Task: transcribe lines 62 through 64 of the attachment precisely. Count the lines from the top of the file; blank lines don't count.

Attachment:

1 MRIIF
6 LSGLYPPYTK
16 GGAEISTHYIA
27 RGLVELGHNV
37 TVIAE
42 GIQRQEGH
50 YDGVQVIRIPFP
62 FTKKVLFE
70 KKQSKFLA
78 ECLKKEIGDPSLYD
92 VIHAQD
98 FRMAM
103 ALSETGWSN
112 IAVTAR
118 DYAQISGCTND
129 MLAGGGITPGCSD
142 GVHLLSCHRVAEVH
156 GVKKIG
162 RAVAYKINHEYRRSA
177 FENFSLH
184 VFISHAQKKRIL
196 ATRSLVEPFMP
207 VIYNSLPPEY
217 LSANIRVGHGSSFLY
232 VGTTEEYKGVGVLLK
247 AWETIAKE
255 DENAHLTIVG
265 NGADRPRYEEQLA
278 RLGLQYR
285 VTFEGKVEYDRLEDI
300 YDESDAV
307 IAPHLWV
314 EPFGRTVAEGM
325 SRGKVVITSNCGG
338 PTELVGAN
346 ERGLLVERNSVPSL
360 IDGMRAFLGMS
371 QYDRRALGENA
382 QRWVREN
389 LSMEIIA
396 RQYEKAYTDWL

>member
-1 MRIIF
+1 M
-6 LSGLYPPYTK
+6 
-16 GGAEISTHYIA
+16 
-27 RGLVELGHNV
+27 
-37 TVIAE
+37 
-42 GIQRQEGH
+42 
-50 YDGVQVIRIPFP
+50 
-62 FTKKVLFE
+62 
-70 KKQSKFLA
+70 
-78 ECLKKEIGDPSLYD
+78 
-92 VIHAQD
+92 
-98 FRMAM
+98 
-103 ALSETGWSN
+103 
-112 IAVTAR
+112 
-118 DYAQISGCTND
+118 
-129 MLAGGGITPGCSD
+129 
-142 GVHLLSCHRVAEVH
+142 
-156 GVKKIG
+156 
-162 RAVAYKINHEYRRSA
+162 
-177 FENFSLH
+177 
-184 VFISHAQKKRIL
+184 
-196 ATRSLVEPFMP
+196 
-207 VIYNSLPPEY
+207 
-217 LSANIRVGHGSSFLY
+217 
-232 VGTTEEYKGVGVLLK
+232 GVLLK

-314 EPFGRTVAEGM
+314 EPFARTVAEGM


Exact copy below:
+78 
-92 VIHAQD
+92 